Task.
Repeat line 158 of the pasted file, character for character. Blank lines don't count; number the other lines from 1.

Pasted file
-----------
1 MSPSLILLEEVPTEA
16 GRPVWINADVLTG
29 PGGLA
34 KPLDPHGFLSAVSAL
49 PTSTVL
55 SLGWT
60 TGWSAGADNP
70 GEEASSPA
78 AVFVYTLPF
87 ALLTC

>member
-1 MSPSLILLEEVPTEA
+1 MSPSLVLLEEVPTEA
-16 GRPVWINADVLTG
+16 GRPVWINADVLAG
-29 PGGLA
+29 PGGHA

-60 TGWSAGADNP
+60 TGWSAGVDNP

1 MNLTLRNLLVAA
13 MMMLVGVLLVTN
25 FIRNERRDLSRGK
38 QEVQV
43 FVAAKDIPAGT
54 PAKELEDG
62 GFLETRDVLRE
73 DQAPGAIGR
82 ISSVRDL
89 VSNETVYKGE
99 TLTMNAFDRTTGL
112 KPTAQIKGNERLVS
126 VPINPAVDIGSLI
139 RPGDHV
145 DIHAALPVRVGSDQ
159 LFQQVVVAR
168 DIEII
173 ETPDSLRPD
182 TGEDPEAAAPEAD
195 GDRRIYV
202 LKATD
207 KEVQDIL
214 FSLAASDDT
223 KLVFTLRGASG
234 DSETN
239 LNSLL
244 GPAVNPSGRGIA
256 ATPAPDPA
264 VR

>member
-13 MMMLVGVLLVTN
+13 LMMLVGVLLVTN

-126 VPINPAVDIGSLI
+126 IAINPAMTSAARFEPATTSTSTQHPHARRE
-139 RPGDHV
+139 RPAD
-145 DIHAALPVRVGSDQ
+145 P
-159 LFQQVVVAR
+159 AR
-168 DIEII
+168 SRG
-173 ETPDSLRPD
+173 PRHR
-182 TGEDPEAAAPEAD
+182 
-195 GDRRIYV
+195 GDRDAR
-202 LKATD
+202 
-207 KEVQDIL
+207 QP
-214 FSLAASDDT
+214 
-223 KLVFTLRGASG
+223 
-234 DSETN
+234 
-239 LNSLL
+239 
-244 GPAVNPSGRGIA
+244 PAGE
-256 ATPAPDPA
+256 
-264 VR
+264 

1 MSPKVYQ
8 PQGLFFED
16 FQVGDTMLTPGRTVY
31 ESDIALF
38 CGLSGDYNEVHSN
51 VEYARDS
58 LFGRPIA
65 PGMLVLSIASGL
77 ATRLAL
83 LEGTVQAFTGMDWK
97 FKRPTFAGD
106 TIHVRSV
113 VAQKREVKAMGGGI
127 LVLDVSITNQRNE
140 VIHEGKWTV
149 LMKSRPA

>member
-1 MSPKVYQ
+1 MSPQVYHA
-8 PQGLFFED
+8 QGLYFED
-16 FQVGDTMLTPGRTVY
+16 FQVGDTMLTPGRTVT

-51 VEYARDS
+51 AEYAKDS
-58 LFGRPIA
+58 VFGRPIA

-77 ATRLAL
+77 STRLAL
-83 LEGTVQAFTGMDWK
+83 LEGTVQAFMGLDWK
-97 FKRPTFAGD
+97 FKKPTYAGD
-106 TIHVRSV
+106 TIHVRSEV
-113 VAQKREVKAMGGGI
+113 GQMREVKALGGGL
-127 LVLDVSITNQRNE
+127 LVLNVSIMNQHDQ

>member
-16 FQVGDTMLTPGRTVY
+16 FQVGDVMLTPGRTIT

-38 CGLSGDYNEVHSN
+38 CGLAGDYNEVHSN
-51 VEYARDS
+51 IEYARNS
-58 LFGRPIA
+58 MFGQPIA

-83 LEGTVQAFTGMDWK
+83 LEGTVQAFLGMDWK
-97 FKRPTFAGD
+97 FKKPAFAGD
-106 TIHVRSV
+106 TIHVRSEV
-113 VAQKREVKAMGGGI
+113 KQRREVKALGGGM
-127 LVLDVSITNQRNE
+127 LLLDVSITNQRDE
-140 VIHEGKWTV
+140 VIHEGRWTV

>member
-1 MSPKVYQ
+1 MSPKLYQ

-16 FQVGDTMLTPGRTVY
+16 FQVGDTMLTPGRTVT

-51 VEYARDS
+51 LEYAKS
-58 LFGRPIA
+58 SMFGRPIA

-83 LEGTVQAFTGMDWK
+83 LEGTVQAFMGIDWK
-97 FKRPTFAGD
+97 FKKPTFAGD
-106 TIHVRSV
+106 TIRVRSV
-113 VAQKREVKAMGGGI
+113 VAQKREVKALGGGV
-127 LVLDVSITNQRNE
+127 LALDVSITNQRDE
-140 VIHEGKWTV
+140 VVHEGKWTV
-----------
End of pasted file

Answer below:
+97 FKKPTFAGD